Feel free to let your hands go in IMC with kicks on controls at various speeds, powers and configs you will get an idea on things that work for your type

PS: we used to drop gear, open air-breaks and trim 1.3*VS when flying gliders in clouds (works in most types except slick high performance ones)

Last Edited by Ibra at 16 Mar 13:18
Paris/Essex, France/UK, United Kingdom

Referring to the original article I think this is a bad study.

A vacuum pump failure disables the attitude and heading indicator in most general aviation aircraft, leading to the possibility of spatial disorientation for pilots flying in instrument conditions. About three accidents a year are attributed to spatial disorientation due to a vacuum pump or instrument failure.

How many accidents are attributed to a “glass” failure?

Not many. The majority of “glass” flying is still under warranty so public reporting (forums etc) is much less common because most owners absolutely must look after their dealer relationship. I have lost count of the number of times I asked a pilot to post about something, and his reply was the “dealer relationship” angle! Plus keeping half an eye on selling their plane one day… who wants to post that their $50k refit has packed up 4 times?

Maybe glass is less reliable, maybe more reliable, but prob99 the failure of “glass” is a lot more obvious!

I have a collection of failed Aspen EFD1000 photos displaying a large cross, in solid IMC, which was not amusing to the pilot, but it was very obvious that he has just been deprived of his primary attitude instrument!

With a vacuum AI, unless you are monitoring other stuff (which most people don’t do) then a loss of vacuum will just quietly and gradually bring you into a roll, and eventually the “spiral of death”.

FWIW I do not buy that “glass” is more reliable than “steam”. Actually I think they are probably similar – unfashionable as this may seem. No way am I getting rid of my vacuum AI. It will work when everything else in the plane (except the engine) has died, blown up, etc. And I’ve been in electronics since the 1970s…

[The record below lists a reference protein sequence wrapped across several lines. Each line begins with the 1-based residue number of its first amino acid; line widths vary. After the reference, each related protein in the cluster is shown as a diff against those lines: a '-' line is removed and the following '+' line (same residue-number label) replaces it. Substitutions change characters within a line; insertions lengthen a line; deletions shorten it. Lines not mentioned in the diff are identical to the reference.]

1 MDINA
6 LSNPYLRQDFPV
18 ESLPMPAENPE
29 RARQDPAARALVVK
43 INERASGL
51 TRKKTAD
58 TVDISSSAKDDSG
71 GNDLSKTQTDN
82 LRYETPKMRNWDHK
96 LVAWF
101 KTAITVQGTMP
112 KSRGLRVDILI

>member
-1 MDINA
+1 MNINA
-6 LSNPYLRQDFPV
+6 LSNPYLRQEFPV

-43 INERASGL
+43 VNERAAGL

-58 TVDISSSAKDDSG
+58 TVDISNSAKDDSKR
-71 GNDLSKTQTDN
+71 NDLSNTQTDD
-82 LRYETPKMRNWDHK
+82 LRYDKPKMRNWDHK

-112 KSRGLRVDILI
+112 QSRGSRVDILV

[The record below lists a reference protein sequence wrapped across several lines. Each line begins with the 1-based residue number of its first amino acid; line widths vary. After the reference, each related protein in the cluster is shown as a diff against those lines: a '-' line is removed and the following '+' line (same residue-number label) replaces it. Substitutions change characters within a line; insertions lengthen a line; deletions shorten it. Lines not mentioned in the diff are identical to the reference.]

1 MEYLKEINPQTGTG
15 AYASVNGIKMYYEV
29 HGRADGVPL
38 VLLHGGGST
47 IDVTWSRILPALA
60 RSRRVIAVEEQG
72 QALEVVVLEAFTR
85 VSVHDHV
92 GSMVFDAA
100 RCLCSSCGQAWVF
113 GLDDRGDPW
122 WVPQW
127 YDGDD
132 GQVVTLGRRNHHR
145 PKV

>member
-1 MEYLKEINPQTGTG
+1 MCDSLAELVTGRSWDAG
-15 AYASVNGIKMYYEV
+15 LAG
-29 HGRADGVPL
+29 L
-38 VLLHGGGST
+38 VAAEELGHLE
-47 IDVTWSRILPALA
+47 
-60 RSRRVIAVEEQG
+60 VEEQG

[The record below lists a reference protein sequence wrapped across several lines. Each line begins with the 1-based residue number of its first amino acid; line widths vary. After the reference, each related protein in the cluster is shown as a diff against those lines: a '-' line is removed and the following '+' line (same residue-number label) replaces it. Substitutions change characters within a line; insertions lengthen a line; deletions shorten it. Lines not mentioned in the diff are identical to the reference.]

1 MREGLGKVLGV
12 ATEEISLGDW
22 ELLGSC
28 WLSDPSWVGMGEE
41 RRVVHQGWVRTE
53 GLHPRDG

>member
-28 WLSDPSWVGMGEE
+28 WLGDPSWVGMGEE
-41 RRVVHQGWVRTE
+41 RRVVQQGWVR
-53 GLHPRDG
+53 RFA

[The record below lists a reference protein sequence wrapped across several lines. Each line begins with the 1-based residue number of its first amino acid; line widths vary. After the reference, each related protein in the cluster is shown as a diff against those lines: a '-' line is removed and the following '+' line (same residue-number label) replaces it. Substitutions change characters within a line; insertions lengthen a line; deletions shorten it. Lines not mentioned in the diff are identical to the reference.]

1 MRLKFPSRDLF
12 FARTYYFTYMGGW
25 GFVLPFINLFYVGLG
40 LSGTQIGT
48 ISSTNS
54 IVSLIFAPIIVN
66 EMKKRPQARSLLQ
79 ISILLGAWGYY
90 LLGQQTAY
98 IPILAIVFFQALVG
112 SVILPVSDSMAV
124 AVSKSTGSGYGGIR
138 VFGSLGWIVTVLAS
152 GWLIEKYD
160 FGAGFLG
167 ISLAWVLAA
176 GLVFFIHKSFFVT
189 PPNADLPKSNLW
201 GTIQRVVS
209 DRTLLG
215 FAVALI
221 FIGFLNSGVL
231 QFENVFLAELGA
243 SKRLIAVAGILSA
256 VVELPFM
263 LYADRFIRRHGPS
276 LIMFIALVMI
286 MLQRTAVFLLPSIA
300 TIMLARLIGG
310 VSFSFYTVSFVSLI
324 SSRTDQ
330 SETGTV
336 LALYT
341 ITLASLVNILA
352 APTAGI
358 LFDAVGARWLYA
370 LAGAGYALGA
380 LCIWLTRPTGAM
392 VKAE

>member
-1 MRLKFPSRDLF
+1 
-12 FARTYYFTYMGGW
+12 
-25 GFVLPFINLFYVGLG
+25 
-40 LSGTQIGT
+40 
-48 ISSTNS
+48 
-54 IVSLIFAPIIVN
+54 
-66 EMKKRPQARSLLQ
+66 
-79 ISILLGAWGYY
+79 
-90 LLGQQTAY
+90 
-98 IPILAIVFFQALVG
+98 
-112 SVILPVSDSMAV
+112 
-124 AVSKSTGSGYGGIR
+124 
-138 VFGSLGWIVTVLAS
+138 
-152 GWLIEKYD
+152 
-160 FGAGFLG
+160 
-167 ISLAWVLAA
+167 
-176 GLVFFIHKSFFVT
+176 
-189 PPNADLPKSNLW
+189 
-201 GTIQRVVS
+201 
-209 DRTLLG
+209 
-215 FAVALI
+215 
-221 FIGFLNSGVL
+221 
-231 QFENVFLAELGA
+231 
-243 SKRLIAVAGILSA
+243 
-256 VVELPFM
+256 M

And retractables are more slippery, although the newer fixed gear are also slippery. An SR22 will be in the spiral of death in seconds if you let it go…

Shoreham EGKA, United Kingdom

Peter wrote:

With a vacuum AI, unless you are monitoring other stuff (which most people don’t do) then a loss of vacuum will just quietly and gradually bring you into a roll, and eventually the “spiral of death”.

@Peter, not just the loss of vacuum, but many other failures. A few months ago I was flying IFR OCAS in VMC (above clouds) and was about to enter IMC in about 10 min time as my passenger have noticed, that AI is not aligned with the reality quite substantially (10-15 degrees bank and pitch misalignment). Not a problem – we just changed our route to stay in VMC and descended to below the clouds, but the main things was that the vacuum was there and the DI was fine, just AI was screwed (it was checked OK on the ground before the takeoff). And no flags or other warnings!


flyingelephant wrote:

How does having fixed gear make an aircraft more stable than retractables ?

In ME flying there is the concept of ‘keel effect’, which comes into play in OEI ops. How marked it is depends on the airplane, but for example in the Tecnam it has an amazing effect – you can almost totally forget about banking into the good engine and crabbing, the airplane flies as if both donks were working. On the Baron, this is much less pronounced. I suspect this depends on the gear configuration: with or without doors. The doors act like fixed mini control surfaces that stabilize the airplane.

My SEP RG experience is almost exclusively in various Cessnas, almost all without gear doors. Here, the stabilizing effect is rather minimal, however the gear does act like a huge speed brake.

The regulators require training for limited panel but hardly any training for partial panel (pitot static/ADC) problems.

Yet most common cause is partial panel, especially with better reliability of modern electronic displays, where loss of attitude indicators is relatively rare.

Oxford (EGTK), United Kingdom

I had the impression limited pannel is loss of various instruments like pneumatic ASI, ALT, VSI…when partial pannel refers explicitly to the loss of gyro-like (AI/AH + DG/HSI)

One typically does both during training on stema gauges where things are “independent”, in glass cockpits things are well mixed up in the data computer ASI or GPS failure could toast AHRS outputs

What happens when someone departs with pitot covered in say DA40 with G1000 in low IMC?

Last Edited by Ibra at 17 Mar 12:20
Paris/Essex, France/UK, United Kingdom
15 Posts
Sign in to add your message

Back to Top